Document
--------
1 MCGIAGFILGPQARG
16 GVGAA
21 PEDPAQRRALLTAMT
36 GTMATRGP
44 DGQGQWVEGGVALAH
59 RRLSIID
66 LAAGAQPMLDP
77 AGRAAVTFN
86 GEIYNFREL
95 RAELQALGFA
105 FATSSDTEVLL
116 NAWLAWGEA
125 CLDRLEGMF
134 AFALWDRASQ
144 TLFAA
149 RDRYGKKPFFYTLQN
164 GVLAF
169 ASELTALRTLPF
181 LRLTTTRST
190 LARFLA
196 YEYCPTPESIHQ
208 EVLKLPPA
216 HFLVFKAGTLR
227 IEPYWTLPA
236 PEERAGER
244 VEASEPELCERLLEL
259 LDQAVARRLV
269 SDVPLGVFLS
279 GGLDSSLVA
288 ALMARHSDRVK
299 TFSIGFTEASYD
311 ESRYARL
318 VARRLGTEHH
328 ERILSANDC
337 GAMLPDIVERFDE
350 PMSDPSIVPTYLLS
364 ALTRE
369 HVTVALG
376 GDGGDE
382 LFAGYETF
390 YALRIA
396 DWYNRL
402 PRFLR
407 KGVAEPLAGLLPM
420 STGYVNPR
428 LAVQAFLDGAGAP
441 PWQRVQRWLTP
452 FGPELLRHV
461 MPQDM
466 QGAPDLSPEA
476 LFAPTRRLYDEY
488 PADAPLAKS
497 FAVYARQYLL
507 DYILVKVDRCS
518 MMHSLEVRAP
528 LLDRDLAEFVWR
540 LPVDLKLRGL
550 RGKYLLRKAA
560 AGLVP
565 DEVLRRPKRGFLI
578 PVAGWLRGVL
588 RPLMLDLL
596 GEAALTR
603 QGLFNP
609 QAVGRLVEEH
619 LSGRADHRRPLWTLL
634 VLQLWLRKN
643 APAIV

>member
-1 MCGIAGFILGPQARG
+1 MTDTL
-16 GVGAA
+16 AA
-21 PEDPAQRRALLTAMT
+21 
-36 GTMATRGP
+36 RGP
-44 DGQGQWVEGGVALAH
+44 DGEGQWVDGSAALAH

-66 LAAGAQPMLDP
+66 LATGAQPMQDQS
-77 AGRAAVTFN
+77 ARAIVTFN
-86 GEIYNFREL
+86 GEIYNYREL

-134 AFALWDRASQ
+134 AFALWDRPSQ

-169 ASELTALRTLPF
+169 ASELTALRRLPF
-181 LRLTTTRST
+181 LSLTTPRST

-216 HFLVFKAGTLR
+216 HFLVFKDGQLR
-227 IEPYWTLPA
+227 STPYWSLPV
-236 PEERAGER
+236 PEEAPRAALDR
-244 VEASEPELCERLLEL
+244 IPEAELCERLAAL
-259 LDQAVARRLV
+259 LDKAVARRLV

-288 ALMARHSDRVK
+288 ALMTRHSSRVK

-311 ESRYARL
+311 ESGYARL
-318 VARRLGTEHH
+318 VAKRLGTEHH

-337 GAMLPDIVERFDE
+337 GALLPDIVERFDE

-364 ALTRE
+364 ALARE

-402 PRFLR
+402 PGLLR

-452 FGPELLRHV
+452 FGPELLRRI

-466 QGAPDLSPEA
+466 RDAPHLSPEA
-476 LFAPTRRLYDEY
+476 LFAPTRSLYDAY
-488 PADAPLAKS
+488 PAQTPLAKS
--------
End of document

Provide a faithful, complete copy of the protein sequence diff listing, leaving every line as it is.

1 MCGIAGFILGPQARG
16 GVGAA
21 PEDPAQRRALLTAMT
36 GTMATRGP
44 DGQGQWVEGGVALAH
59 RRLSIID
66 LAAGAQPMLDP
77 AGRAAVTFN
86 GEIYNFREL
95 RAELQALGFA
105 FATSSDTEVLL
116 NAWLAWGEA
125 CLDRLEGMF
134 AFALWDRASQ
144 TLFAA
149 RDRYGKKPFFYTLQN
164 GVLAF
169 ASELTALRTLPF
181 LRLTTTRST
190 LARFLA
196 YEYCPTPESIHQ
208 EVLKLPPA
216 HFLVFKAGTLR
227 IEPYWTLPA
236 PEERAGER
244 VEASEPELCERLLEL
259 LDQAVARRLV
269 SDVPLGVFLS
279 GGLDSSLVA
288 ALMARHSDRVK
299 TFSIGFTEASYD
311 ESRYARL
318 VARRLGTEHH
328 ERILSANDC
337 GAMLPDIVERFDE
350 PMSDPSIVPTYLLS
364 ALTRE
369 HVTVALG
376 GDGGDE
382 LFAGYETF
390 YALRIA
396 DWYNRL
402 PRFLR
407 KGVAEPLAGLLPM
420 STGYVNPR
428 LAVQAFLDGAGAP
441 PWQRVQRWLTP
452 FGPELLRHV
461 MPQDM
466 QGAPDLSPEA
476 LFAPTRRLYDEY
488 PADAPLAKS
497 FAVYARQYLL
507 DYILVKVDRCS
518 MMHSLEVRAP
528 LLDRDLAEFVWR
540 LPVDLKLRGL
550 RGKYLLRKAA
560 AGLVP
565 DEVLRRPKRGFLI
578 PVAGWLRGVL
588 RPLMLDLL
596 GEAALTR
603 QGLFNP
609 QAVGRLVEEH
619 LSGRADHRRPLWTLL
634 VLQLWLRKN
643 APAIV

>member
-1 MCGIAGFILGPQARG
+1 MTDTL
-16 GVGAA
+16 AA
-21 PEDPAQRRALLTAMT
+21 
-36 GTMATRGP
+36 RGP
-44 DGQGQWVEGGVALAH
+44 DGEGQWVDGSAALAH

-66 LAAGAQPMLDP
+66 LATGAQPMQDQS
-77 AGRAAVTFN
+77 ARAIVTFN
-86 GEIYNFREL
+86 GEIYNYREL

-134 AFALWDRASQ
+134 AFALWDRPSQ

-169 ASELTALRTLPF
+169 ASELTALRRLPF
-181 LRLTTTRST
+181 LSLTTPRST

-216 HFLVFKAGTLR
+216 HFLVFKDGQLR
-227 IEPYWTLPA
+227 STPYWSLPV
-236 PEERAGER
+236 PEEAPRAALDR
-244 VEASEPELCERLLEL
+244 IPEAELCERLAAL
-259 LDQAVARRLV
+259 LDKAVARRLV

-288 ALMARHSDRVK
+288 ALMTRHSSRVK

-311 ESRYARL
+311 ESGYARL
-318 VARRLGTEHH
+318 VAKRLGTEHH

-337 GAMLPDIVERFDE
+337 GALLPDIVERFDE

-364 ALTRE
+364 ALARE

-402 PRFLR
+402 PGLLR

-452 FGPELLRHV
+452 FGPELLRRI

-466 QGAPDLSPEA
+466 RDAPHLSPEA
-476 LFAPTRRLYDEY
+476 LFAPTRSLYDAY
-488 PADAPLAKS
+488 PAQTPLAKS